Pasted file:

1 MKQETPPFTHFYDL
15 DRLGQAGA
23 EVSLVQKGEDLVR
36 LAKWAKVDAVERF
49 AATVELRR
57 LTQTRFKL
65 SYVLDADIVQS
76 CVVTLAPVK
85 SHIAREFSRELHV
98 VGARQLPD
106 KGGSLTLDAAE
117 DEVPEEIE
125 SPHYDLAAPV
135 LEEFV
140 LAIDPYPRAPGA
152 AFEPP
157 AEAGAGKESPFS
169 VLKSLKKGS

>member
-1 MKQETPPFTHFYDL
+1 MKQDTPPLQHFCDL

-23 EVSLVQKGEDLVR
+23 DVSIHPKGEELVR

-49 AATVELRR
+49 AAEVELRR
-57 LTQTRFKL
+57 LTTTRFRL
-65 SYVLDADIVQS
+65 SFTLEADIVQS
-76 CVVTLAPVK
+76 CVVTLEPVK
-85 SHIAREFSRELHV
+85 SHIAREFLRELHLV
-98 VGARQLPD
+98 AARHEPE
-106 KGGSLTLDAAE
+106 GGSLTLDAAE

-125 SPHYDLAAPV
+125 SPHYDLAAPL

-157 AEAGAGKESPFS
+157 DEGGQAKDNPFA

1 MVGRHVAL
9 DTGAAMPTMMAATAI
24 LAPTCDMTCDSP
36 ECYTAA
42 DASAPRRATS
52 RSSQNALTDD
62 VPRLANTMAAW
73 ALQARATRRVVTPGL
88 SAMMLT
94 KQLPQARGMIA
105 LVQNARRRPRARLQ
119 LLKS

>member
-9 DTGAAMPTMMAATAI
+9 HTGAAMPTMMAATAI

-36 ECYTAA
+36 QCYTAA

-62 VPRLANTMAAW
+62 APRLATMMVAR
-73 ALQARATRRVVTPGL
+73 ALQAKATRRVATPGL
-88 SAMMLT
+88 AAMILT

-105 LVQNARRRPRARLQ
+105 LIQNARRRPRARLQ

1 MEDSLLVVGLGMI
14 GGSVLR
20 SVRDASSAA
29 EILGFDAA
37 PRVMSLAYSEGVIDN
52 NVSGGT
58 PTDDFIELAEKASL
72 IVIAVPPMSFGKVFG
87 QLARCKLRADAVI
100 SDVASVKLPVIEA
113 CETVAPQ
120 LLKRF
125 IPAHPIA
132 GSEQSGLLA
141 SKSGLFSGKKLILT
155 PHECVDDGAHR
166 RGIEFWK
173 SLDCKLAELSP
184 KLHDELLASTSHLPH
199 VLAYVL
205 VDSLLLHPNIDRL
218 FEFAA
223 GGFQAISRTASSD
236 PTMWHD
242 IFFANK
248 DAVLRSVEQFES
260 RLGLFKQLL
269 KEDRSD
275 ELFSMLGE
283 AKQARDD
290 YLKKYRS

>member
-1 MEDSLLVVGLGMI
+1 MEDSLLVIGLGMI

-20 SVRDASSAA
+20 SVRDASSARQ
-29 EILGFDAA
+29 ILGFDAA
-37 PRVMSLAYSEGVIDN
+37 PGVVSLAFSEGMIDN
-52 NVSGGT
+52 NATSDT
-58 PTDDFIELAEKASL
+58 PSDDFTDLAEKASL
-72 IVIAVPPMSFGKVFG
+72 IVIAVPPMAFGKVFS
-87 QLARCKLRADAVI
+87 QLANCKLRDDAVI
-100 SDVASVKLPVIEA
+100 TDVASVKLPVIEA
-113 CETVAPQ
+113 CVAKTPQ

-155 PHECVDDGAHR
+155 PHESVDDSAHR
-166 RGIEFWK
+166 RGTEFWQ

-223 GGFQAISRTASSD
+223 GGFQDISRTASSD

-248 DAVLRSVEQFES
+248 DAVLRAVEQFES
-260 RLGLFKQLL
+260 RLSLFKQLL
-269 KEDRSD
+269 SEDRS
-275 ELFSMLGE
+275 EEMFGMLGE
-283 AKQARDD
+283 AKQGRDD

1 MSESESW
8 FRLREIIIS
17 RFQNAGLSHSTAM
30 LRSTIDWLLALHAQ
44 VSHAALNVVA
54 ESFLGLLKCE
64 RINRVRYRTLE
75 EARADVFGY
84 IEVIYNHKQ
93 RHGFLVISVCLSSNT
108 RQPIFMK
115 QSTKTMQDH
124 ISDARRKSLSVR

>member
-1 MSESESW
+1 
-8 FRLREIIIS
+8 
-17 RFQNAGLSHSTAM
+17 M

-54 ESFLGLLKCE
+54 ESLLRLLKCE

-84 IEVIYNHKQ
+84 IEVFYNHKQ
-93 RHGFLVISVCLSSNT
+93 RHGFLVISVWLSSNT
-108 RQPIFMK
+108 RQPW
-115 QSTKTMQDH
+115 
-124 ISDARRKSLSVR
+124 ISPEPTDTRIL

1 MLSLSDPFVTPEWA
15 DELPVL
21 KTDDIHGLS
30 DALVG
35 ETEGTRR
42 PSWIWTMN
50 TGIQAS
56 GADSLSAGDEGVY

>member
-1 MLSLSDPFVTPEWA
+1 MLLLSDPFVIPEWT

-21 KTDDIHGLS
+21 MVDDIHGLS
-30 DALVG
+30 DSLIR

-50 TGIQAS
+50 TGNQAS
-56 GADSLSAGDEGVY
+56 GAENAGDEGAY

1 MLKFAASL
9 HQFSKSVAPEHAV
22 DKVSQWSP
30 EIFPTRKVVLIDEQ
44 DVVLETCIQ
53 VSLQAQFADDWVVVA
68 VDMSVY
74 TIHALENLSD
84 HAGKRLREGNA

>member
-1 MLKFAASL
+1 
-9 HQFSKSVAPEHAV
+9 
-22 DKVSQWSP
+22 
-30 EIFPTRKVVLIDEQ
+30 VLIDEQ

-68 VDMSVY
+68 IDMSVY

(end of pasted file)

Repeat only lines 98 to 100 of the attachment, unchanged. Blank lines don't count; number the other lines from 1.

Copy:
>member
-1 MEDSLLVVGLGMI
+1 MEDSLLVIGLGMI